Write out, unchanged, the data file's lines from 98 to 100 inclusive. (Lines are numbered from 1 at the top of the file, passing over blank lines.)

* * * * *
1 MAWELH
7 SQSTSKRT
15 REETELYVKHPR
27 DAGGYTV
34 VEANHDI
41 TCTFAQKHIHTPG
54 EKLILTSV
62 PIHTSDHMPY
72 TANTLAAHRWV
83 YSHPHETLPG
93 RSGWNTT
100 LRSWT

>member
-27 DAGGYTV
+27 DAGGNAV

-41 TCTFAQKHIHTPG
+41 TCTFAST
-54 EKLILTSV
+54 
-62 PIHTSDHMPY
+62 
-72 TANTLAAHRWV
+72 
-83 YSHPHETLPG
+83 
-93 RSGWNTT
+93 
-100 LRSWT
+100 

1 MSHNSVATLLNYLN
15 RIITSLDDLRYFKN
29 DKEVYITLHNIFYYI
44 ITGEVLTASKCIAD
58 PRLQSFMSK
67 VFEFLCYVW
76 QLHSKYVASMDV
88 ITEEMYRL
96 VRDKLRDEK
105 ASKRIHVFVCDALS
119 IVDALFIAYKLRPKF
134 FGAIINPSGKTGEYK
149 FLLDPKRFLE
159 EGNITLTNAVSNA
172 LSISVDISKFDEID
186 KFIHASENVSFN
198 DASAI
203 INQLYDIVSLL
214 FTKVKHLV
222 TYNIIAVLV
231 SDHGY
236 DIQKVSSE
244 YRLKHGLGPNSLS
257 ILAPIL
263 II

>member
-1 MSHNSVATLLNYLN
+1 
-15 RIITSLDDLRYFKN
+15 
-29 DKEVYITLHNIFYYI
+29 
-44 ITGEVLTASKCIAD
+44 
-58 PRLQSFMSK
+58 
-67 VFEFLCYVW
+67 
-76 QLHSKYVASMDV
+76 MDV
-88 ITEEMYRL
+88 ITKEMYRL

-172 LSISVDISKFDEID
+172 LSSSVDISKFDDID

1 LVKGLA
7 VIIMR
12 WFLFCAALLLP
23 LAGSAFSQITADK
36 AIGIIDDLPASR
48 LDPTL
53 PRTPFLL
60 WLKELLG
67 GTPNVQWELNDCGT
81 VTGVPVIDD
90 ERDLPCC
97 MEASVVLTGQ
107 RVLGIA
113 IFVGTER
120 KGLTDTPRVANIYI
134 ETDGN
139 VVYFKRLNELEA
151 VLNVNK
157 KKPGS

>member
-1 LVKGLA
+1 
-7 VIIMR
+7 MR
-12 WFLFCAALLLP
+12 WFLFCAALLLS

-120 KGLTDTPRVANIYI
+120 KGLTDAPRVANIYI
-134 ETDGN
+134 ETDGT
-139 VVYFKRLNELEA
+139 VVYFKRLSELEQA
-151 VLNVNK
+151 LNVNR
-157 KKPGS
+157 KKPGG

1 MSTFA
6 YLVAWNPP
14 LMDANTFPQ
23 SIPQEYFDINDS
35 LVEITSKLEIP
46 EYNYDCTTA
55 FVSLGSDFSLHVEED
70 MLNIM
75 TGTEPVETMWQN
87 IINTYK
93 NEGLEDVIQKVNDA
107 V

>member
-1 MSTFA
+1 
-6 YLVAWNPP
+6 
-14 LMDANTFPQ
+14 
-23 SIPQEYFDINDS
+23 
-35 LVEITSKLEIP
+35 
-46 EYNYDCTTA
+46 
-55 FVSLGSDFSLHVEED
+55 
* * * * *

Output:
-12 WFLFCAALLLP
+12 WFLFCAALLLS

-120 KGLTDTPRVANIYI